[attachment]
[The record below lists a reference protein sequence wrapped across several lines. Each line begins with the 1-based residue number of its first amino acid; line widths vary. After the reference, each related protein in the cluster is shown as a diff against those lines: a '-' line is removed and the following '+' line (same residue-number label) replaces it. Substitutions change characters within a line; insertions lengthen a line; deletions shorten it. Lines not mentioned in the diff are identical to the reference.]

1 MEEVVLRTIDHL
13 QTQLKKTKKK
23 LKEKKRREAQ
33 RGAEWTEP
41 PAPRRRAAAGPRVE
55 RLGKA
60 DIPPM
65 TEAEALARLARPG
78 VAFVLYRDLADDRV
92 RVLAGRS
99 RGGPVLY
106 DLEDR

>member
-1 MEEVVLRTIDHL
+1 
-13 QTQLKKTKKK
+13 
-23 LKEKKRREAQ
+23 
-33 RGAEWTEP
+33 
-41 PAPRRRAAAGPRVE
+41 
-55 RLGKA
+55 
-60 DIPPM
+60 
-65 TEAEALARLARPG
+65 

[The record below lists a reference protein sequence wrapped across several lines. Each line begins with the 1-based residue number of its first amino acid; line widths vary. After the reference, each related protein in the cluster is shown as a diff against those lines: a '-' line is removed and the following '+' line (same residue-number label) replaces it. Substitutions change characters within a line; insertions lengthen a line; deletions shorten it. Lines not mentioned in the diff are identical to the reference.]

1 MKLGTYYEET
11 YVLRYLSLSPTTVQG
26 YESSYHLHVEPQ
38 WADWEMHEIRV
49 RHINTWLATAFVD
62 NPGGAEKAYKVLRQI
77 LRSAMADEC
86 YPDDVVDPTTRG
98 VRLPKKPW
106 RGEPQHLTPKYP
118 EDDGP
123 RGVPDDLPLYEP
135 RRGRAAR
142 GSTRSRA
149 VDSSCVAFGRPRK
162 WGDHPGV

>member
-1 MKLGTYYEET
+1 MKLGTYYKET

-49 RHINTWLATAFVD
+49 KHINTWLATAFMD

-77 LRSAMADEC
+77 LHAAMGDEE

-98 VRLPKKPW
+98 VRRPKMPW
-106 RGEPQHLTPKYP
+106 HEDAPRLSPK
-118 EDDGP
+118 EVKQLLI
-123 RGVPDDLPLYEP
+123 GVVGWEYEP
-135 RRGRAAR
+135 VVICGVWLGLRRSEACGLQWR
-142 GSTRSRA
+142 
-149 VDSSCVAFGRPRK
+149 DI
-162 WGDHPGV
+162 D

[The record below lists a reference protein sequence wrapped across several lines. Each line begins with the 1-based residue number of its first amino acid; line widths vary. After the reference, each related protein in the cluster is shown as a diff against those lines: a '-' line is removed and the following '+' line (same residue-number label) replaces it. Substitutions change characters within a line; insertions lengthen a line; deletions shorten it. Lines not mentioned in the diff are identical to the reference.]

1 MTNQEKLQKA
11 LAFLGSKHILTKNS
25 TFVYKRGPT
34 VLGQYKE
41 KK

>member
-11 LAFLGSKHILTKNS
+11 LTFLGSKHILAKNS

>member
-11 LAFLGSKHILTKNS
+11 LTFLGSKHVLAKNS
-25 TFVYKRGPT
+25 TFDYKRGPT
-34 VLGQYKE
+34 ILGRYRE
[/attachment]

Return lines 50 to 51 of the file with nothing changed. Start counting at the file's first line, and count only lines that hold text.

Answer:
+1 MKLGTYYKET

-49 RHINTWLATAFVD